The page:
"The Covetous Headsman" (Paris) - The headless body of a shipping office clerk was found in Paris - but the decapitation took place after death. Templar uses some of his old Resistance connections to solve the mystery. Note that this isn't a mystery story as such; Templar's problems generally have only 1 suspect, and aren't arranged to ensure that the reader necessarily has a fair chance at guessing things. Incidentally, the fictional story mentioned in passing is G.K. Chesterton's "The Secret Garden", from _The Innocence of Father Brown_.
"The Angel's Eye" (Amsterdam) - A respectable-looking middle-aged couple approach Templar in a restaurant with a problem. The diamond cutter to whom they just delivered the Angel's Eye for recutting (on behalf of a firm of jewelers) now denies that he ever heard of it or them.
"The Rhine Maiden" (The Rhine) - This is Templar's private label for a girl met on a (train) journey along the Rhine - a girl with an aura of enchantment about her, traveling with her newly retired grandfather. (His ideal of a Rhine maiden is closer to the original myth than the popular image fostered by opera singers.)
"The Golden Journey" (The Tirol) - The Saint, meeting a spoiled, beautiful girl, decides to try to salvage her, by arranging matters so that she must hike overland with him to Innsbruck. While this is an unusual tack for him to take, there are precedents - "The Sleepless Knight" and "The Man Who Was Clever", for instance. Oddly enough, it also reminds me of George MacDonald's _The Wise Woman_, although stylistically they are quite different.
"The Loaded Tourist" (Lucerne) - While walking up to his hotel by the lake on a dark night, Templar fails to stop two thugs from fatally stabbing a shoe manufacturer and stealing the victim's briefcase. Following the usual investigator's tack (looking for breaks in established patterns) nets an interesting collection of observations, starting with the victim: a businessman (and looking like it) in a tourist's paradise, on the eve of his immigration to the U.S.
"The Spanish Cow" (Juan-les-Pins) - Templar doesn't rate the title of Saint here. The lady mentioned in the title is an aging, rich widow who hasn't done any harm. Templar's plan to steal her diamonds has no justification. What good he does is more accidental than intentional, at least initially. Not a bad story, but not consistent with the Saint's original swashbuckling philosophy.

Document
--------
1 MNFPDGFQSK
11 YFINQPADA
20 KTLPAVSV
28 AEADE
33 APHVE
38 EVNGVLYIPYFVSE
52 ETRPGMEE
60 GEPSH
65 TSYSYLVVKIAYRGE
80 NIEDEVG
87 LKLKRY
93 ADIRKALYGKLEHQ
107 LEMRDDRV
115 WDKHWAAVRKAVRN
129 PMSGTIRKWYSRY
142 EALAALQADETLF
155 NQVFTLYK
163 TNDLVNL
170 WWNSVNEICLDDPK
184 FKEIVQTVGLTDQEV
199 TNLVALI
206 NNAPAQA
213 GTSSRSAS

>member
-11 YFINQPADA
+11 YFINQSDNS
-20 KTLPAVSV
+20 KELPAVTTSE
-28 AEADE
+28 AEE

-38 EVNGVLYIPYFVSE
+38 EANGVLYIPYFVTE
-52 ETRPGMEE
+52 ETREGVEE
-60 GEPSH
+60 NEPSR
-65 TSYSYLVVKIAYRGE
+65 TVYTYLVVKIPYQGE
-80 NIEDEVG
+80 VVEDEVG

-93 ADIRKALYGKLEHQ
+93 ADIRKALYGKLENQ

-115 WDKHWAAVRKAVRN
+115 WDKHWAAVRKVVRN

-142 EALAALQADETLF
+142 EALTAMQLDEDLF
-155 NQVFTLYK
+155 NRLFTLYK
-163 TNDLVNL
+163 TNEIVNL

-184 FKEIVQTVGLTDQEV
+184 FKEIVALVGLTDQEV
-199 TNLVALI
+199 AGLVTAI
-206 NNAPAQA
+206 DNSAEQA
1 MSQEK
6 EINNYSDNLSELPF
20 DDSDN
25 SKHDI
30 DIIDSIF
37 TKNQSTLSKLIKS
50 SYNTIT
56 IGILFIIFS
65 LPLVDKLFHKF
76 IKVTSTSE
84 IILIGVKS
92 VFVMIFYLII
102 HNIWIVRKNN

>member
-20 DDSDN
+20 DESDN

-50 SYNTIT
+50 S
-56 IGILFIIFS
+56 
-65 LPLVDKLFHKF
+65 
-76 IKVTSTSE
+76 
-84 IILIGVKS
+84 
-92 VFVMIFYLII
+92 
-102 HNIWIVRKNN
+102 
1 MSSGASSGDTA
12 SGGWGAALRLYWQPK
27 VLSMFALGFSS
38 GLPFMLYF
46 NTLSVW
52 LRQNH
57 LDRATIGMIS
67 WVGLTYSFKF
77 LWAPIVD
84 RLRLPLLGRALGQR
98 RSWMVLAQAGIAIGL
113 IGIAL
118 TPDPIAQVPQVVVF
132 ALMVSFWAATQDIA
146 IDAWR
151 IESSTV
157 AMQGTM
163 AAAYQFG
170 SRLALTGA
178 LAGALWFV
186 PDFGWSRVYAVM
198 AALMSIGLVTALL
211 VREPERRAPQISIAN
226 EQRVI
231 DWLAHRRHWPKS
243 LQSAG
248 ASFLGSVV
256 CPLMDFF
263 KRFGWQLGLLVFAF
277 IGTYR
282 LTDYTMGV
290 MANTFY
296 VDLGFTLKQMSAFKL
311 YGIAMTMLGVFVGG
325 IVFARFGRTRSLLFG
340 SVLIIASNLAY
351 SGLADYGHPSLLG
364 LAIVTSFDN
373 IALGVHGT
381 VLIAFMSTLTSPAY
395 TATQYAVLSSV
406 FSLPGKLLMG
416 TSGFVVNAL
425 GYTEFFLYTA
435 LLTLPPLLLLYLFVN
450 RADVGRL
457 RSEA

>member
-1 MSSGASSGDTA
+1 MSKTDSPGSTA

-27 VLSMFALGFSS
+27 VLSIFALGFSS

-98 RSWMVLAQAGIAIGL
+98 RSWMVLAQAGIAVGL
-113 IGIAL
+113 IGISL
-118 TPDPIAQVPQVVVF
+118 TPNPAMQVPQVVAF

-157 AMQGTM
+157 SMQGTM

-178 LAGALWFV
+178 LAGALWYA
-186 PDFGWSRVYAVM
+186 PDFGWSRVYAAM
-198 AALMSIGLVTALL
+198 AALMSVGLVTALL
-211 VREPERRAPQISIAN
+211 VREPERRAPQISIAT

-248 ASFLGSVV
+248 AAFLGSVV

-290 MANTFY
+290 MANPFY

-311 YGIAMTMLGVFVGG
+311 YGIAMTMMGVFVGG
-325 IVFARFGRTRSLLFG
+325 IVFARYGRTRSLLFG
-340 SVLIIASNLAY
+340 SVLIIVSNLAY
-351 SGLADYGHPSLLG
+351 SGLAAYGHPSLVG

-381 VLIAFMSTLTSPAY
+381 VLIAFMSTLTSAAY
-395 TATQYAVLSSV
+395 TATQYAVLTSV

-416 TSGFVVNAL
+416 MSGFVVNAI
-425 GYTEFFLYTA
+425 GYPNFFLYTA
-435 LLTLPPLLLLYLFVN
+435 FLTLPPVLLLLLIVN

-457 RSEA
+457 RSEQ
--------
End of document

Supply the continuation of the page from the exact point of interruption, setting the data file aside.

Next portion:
"The Latin Touch" (Rome) - Back to the old Saint, fortunately. Templar casually makes the acquaintance of Sue Inverest while sightseeing in the Colosseum - only to be knocked cold when Mafia kidnappers ambush her. (The daughter of the U.S. Secretary of State, she had eluded her escort as a lark.) Fortunately, upon Templar's awakening in jail, the Secretary has not only checked his war record with the O.S.S., but is prepared to trust him rather than risk his daughter's life to cops who may be in the Mafia's pay.
2 of 2 people found the following review helpful
Saint Saga #29 9 Aug 2007
By Paul Magnussen - Published on Amazon.com
Format: Hardcover
This is easily the best of the post-war collections of short stories, of which there are seven: they are set in Paris, Amsterdam, The Rhine, The Tyrol, Lucerne, Juan-les-Pins and Rome.

Of these stories, my favourite is the fourth, "The Golden Journey". But "The Spanish Cow" is sheer entertainment, even though the Saint comes perilously close to becoming a gigolo. And "The Rhine Maiden" at least is a return to the old, pre-war Saint.

P.S. For a list of — and discussion of — all Charteris's Saint books, see my So You'd Like To... Guide.